"Intelligence sets the stage," says Capt. Greg
Stanley, an Army ground Liaison officer permanently assigned to 4443d TTS at
George. Captain Stanley briefs both Blue Air and OPFOR Air pilots, one group at
a time with the other side's maps concealed. By using the same map that Army
forces use and by studying a three-dimensional model board, pilots get a good
mental picture of what they will likely find in battle. Captain Stanley and
the Air Force intelligence staff also gets reports during the course of a
battle to update later flights.
The Army's firing of artillery and launching of battlefield
missiles are simulated. Fire-support teams simulate artillery by driving their
Hummers to the spot where shells would have fallen had they been fired; once
there, the teams drop flash charges to show the results of the barrage.
Small flash charges at the rear of the two main antitank
missiles in use, the FGM-77 Dragon and the BGM-71 TOW, and of the FIM-92
Stinger antiaircraft missile, simulate the blowback the missileer would
experience. Main tank-gun firings are simulated by Hoffman charges, and the
rapid rate of fire on the Bradley's 25-mm Bushmaster chain gun is simulated by
a strobe light.
The realism continues well after the battle.
"Casualties" are given cards that describe their "wounds,"
and the medics have to treat them accordingly. Some "wounds" must be
treated within a certain length of time or the soldier will "die."
Curiously, the most common wound in one recent battle was getting shot in the
Another set of cards that is handed out describes what
"maintenance" actions must be taken. Tank mechanics have to go to
their supply area and get the "part" needed to fix the problem. The
Army has charts that detail how long a repair is supposed to take, and the
tank or vehicle is out of action for at least that length of time. A
"disabled" vehicle can only be "towed" (driven behind) a
vehicle that is capable of towing it. For example, a Hummer can't be used to
"tow" an M1 tank.
The pace of planning and fighting the battles takes a toll
on BLUFOR commanders. Many times, brigade commanders have had to order their
subordinates to get some sleep. That's how realistic the training gets.
The Ultimate Classroom
Though fighting the battles is a valuable learning tool, the
keys to effective training at the NTC are the mechanical and human debriefing
The traditional "I-shot-you-first-no-you-didn't"
argument during training battles is resolved by the use of the Loral MILES
(Multiple Integrated Laser Engagement System) equipment. MILES transmitters,
attached to every rifle, machine gun, and missile in use at NTC, emit
invisible, eye-safe pulses of laser radiation to simulate live rounds. Each
MILES set has its own code, arranged in a hierarchy, so a rifle can
"kill," say, an infantryman, but not an M2. A 102-mm main tank gun,
on the other hand, is effective against anything.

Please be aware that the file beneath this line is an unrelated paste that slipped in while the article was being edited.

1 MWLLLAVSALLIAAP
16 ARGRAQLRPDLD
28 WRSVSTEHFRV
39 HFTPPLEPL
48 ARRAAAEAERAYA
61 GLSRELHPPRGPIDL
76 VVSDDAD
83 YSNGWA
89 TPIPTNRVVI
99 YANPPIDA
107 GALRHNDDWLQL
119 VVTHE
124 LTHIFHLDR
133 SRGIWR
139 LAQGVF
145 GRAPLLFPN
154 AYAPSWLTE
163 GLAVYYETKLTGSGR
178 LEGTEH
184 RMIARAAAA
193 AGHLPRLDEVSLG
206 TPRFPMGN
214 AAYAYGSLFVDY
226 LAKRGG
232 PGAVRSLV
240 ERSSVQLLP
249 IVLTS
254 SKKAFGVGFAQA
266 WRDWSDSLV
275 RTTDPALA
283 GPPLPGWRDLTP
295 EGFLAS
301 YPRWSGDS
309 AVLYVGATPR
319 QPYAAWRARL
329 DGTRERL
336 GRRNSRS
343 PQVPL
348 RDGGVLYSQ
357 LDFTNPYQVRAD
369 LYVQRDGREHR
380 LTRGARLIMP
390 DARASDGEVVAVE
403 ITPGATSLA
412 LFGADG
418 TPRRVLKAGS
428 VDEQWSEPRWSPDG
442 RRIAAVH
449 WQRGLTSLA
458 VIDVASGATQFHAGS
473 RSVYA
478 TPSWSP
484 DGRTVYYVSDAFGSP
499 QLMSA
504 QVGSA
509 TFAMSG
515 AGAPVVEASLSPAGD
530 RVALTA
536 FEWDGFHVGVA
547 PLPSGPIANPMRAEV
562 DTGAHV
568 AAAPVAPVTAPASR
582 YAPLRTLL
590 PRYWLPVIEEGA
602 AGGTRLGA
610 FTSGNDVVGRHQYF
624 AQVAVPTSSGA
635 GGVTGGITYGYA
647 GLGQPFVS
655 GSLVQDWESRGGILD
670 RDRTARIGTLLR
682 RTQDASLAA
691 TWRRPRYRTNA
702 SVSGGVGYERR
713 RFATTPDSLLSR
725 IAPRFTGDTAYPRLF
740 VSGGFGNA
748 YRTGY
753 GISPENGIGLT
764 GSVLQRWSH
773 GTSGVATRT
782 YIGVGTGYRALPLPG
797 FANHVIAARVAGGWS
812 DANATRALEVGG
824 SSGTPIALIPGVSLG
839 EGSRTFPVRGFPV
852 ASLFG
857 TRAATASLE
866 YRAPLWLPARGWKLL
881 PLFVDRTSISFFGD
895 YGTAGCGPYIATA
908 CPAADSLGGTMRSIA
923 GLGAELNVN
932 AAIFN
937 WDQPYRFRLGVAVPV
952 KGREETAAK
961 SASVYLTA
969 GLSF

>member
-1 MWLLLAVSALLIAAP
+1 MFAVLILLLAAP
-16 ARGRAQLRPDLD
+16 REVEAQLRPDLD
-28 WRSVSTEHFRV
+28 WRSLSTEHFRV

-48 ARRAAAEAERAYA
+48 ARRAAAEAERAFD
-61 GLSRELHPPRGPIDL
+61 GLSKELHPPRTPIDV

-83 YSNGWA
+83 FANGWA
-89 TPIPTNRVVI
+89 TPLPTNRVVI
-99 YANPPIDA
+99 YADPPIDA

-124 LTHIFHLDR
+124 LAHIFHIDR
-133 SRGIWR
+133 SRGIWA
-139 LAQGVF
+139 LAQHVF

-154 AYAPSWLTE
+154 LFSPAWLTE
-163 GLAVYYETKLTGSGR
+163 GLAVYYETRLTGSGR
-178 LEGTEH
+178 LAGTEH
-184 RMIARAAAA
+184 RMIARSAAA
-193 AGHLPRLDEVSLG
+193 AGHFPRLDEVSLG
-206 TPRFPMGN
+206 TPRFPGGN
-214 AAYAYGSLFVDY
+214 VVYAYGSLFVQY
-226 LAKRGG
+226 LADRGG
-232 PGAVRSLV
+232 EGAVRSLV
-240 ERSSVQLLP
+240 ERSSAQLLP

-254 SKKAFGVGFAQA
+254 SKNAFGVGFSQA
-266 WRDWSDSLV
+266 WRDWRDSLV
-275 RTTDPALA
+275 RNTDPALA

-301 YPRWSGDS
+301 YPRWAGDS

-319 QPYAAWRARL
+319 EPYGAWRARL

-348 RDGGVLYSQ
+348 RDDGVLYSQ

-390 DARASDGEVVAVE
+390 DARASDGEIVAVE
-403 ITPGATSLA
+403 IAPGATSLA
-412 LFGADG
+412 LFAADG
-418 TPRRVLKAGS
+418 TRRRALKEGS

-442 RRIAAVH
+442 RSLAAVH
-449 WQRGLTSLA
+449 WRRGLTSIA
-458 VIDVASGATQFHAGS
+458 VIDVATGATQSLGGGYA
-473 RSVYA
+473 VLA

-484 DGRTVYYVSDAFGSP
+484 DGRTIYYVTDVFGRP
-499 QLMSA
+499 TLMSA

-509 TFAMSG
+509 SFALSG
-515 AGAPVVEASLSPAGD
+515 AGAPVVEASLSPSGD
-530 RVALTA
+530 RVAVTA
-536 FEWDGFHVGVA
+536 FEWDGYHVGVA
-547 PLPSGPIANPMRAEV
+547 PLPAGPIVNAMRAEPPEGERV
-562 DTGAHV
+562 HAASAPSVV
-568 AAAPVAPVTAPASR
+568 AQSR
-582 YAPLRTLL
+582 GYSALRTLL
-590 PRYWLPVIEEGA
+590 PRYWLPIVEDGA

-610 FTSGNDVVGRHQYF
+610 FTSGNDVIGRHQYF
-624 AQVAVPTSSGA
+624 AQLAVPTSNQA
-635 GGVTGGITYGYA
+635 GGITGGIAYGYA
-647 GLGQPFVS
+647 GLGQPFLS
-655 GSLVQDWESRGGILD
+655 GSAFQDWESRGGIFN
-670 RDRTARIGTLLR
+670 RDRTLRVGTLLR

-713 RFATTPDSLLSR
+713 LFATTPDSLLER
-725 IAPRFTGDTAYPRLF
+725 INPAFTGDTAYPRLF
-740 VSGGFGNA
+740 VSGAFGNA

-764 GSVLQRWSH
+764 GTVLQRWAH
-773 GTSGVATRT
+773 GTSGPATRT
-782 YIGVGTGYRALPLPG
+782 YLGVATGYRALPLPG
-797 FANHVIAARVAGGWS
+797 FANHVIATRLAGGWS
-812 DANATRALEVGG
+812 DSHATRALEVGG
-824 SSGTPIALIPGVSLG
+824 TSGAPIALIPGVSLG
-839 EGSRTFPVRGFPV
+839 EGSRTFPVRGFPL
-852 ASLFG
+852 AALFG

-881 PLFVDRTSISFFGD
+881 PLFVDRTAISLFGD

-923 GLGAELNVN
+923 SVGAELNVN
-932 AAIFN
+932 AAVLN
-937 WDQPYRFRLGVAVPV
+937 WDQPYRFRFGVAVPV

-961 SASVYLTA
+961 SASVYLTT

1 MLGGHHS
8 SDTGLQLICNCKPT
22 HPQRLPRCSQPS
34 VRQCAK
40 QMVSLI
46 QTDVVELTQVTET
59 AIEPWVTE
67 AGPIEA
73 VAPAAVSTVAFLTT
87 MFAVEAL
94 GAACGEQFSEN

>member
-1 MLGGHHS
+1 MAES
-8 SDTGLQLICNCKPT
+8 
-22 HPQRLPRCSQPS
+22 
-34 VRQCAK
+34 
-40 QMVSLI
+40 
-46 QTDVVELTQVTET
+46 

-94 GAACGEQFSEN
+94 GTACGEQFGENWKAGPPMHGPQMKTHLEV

Receivers are attached to a band wrapped around the helmet
and on a vest the soldiers must wear at all times. When hit, the receivers
sound a strident tone that can only be turned off with a key. Once
"keyed," the soldier is out of the battle.
On vehicles, receivers are attached to exposed areas and
vulnerable points. The equipment calculates "near misses,"
"hits," and "kills" by taking distance and firing angle
into account. Results are announced by a bright, flashing, amber light on top
of the vehicle.
MILES data and real-time position data on every vehicle on
the range are fed back to the Operations Center (or, as the troops call it,
"the Star Wars complex"), where they are displayed on terminals and
recorded. Ten to fifteen monitors are needed to keep tabs on each task force.
At the end of the battle, the system can print a complete, chronological,
shot-by-shot record of the action, as well as a list of other significant
Atop Tiefort and Granite Mountains, the NTC has installed
permanent TV cameras, which tape every battle. Five mobile TV trucks are
placed in strategic locations to capture the battle during the fighting.
Technicians in the Operations Center also monitor and record transmissions
from eighty of the ninety available radio nets, including secure ones. All
data from all of the battles are assembled into a take-home package the units
can study at their home post.
The human debriefing system is nearly as elaborate as the
mechanical one. After a battle, both the OPFOR and the BLUFOR commanders hold
sit-down, no-holds barred After-Action Reviews (AARs) with their subordinates.
First, intelligence gives a full report on the other side's
battle plan. Then all the company commanders, including those of support
forces, such as the engineers, talk about what they think they did right, what they
did wrong, and how they can improve. The senior commanders and OCs then meet
with their opposite numbers and repeat the process. A final AAR is held at
the end of the rotation with all of the players, including the Air Force, present.
At George, the aircrews have their own AARs, get briefed by
Captain Stanley, and talk by phone to the Ravens to get an evaluation of how
they did. Because there is virtually no MILES equipment for the aircraft, the
Ravens play a key role for the pilots. The aircraft OCs determine which
aircraft were in a position to get shot down, which ones got shot down, and how
effective their bomb runs were. The crews are not always perfect, but they
gain knowledge with every sortie.
At the NTC, there are many different levels of learning.
From the screech of MILES gear in his ears, the infantryman learns that he can
be killed if he sticks his head out of his foxhole at the wrong time. The Army
lieutenant who will one day be a general sees the ability of Air Force pilots
and aircraft to lend him support, and the pilots get to see firsthand how
important their help is to the ground forces.
Photos by Guy Aceto,
Air Force Magazine Art Director